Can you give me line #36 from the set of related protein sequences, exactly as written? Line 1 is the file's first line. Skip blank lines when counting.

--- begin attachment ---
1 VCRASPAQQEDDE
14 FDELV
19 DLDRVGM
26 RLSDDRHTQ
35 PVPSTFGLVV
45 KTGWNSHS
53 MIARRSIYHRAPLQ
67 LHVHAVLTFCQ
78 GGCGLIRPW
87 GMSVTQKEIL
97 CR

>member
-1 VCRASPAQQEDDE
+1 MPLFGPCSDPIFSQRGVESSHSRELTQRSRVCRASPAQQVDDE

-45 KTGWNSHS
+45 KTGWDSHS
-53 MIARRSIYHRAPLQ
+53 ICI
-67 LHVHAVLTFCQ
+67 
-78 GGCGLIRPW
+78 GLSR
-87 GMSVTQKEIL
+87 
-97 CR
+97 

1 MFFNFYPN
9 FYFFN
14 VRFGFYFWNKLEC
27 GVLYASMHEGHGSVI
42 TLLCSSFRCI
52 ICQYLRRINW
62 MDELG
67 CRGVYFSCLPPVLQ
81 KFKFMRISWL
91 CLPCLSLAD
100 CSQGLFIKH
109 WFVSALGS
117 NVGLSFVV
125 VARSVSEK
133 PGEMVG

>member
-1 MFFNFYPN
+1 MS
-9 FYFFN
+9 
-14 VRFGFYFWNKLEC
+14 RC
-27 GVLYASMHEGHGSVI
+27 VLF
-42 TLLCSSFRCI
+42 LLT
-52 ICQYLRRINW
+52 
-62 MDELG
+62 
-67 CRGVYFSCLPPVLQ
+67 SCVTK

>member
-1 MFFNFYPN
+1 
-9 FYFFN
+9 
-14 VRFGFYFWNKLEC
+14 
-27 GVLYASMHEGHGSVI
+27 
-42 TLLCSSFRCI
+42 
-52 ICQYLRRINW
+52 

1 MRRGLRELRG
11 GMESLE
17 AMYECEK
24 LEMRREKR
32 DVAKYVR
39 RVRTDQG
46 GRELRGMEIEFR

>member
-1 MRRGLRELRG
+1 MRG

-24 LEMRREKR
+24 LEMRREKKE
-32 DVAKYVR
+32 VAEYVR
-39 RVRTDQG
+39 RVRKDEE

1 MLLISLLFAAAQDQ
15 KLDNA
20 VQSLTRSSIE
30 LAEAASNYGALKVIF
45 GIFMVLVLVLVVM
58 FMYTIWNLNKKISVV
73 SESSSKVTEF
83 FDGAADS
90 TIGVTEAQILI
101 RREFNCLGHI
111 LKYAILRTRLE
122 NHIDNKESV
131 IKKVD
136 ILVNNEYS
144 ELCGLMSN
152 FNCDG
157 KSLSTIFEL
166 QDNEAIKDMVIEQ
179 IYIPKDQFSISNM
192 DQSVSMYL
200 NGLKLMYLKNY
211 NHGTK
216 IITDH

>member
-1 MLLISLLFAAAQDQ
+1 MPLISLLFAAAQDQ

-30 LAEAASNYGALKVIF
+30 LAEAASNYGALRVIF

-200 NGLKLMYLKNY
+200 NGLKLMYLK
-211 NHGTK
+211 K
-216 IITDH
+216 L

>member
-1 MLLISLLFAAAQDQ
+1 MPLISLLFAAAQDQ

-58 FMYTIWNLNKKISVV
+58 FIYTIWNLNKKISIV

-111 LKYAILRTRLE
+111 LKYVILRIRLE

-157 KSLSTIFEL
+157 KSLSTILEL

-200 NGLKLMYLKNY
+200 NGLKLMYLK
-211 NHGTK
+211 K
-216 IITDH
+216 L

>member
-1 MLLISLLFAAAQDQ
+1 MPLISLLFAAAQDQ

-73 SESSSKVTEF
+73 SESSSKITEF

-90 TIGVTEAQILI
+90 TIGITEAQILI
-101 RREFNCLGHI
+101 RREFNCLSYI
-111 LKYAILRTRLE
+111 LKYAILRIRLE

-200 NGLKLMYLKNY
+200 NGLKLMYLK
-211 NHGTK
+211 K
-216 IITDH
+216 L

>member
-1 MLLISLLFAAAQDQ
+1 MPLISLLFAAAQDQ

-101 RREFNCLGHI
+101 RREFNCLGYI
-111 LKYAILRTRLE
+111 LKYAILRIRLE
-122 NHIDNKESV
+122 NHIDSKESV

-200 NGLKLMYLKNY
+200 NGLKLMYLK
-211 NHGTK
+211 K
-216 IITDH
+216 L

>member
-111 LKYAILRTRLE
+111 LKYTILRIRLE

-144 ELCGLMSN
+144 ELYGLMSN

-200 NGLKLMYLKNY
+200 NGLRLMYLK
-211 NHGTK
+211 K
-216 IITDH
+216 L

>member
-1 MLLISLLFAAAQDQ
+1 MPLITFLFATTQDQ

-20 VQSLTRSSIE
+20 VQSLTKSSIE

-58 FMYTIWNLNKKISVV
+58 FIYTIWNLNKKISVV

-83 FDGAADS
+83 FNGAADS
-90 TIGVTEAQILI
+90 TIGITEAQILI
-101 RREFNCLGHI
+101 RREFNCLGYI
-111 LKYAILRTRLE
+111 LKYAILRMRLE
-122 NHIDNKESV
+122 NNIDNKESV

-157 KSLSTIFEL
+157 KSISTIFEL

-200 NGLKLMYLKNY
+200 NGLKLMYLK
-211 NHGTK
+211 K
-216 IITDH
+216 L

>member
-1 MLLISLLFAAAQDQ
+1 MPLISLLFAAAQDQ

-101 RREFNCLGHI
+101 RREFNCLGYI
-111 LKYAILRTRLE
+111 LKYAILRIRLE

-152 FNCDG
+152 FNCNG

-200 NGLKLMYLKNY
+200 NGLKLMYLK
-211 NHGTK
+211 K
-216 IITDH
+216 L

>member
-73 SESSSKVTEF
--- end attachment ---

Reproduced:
91 CLPCLSLAD